A Snowy November Skiing at Garnet Hill with Friends






Sunday, September 8, 2013

Nature Writers

A perfect early autumn/late summer day in the Adirondacks. Sue and I were gushing with superlatives throughout our hike on the eastern slopes of Eleventh Mountain. My nature walks recently have been crammed full of one-of-a-kind plants, trees, and animal happenings and discoveries. Surprising! And so welcome.

I've been closely examining and studying native trees for well over a year, and I'm finally getting to the point where I really know a great deal about the trees in the South-Central Adirondacks. But! I'm always adding new information and discoveries to my reservoir of knowledge.

Sue is a nature lover whose main residence is in the San Francisco Bay area. She and her husband spend three months of the year here in a cozy, quaint old cabin once belonging to her husband's parents. Today she told me about the New England nature writer she's been reading, someone I don't know, which surprises me. I must get a hold of some of Edwin Way Teale's books.  Like many of our wonderful nature writers, he's been dead for several decades, but his work continues to captivate. Can't wait to read him. From his Wikipedia listing, he's authored many fascinating titles. An intriguing life.

My favorite nature writers:
Bernd Heinrich: I own most of his books. My favorites are Winter World and Trees in My Forest. He's a wildlife biologist who was a professor for many years at the University of Vermont in Burlington. As far as I know he still owns a  place in northern Vermont as well as a remote cabin in the wilds of northern Maine. He's still observing and writing. I find his writing fascinating. Although he's in his early 70s now, he has always not let the environment, the harsh climate, or anything get in the way of his nature study. He is the author of many books.

Henry David Thoreau. Well, of course.

Who are your favorite nature writers that observe the environment in your neck of the woods?

9 comments:

  1. I don't read enough nature writing to have favorite authors, but I envy your hike yesterday. It was a perfect day for being outdoors!

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    1. JoAnn,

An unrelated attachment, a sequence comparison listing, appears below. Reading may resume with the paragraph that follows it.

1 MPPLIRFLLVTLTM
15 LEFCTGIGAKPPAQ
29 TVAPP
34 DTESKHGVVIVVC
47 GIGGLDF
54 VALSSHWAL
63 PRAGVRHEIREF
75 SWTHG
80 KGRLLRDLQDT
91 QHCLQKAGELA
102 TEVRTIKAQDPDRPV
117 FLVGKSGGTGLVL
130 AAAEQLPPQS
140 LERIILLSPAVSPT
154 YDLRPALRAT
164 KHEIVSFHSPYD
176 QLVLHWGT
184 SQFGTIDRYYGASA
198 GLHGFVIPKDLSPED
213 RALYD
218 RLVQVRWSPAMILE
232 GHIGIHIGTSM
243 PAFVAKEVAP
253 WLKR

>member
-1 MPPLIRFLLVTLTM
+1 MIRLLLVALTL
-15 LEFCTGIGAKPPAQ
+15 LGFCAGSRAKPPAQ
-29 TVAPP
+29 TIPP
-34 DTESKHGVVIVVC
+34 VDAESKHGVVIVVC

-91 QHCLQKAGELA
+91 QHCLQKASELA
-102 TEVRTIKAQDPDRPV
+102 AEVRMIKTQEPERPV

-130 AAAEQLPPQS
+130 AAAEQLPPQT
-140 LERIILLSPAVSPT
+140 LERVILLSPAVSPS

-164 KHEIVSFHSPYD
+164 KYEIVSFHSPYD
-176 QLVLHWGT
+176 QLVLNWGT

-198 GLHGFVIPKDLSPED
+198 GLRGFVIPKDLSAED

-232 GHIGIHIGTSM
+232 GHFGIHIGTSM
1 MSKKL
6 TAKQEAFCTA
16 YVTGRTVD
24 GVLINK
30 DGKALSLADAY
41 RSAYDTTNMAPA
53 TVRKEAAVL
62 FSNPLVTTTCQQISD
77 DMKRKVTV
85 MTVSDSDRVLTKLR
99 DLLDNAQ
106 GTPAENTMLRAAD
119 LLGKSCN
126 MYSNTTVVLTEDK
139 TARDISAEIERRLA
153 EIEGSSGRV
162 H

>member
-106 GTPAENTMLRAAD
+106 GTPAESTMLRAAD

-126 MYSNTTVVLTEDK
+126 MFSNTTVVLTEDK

I wish I knew more--Danielle at A Work in Progress highlights nature writers from time to time. I should look back.
      And yes, gorgeous weather then, as in past tense now! The humidity of today and yesterday was abominable.
      Best,
      Judith

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  2. Gavin Maxwell, Lawrence Durrell, Tom Weir (hill walking) lots of gardening writers. I want to read Gladys Taber (US). Is that mountain really called Eleventh Mountain?

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    1. Katrina,
      Thanks for the list of writers! I'm interested in hill walking in the UK, so I'll look up Tom Weir. And I'll add the others to my list. Hmmm... Gladys Taber...I think I once read a book by her back in my twenties. I'll look her up, too!
      Eleventh Mountain...yes, it's true. Evidently when the Adirondacks was surveyed way back when, surveyors assigned numbers to zones and mountains. For some reason, some of these numbered place names stuck. We have a Thirteenth Mountain in our town as well, and a Thirteenth Lake, and a Little Thirteenth Mountain.

      Who are your favorite gardening writers? Maybe you could write a post about them. I'd be fascinated!

      Judith

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    2. Oh! And Eleventh Mountain is the closest mountain to my home, so it's extra special.

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    3. Garden writers I like, Geoff Hamilton, Roy Lancaster, Monty Don, Ann Scott-James. I like Clare Leighton's country/gardening writing and her wood block illustrations. She moved to the US in the 1940s and continued to write about gardening in the Cape Cod area I think. She designed stained glass windows for quite a few New England churches. http://www.nationalacademy.org/collections/artists/detail/1360/

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  3. I don't really read nature writers, and if I did, I'd have to dig hard to find books about New York City's natural environs.

    I do, however, read Barbara Kingsolver's books, and as a biologist, she well describes the natural surroundings in The Prodigal Summer and Flight Behavior. The latter is about global warming and climate change in Appalachia.

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    1. Kathy,
      Oh, how I loved Prodigal Summer! My favorite of hers.

      And, how I wish I had on the tip of my tongue the names of nature writers living and writing about nature in and close to New York City. Darn! I think there have been several extraordinary birders who have written articles about the glory of birding in Central Park. But I believe there are more writers than that.

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    2. Kathy,
      Oh, how I loved Prodigal Summer! My favorite of hers.

      And, how I wish I had on the tip of my tongue the names of nature writers living and writing about nature in and close to New York City. Darn! I think there have been several extraordinary birders who have written articles about the glory of birding in Central Park. But I believe there are more writers than that.

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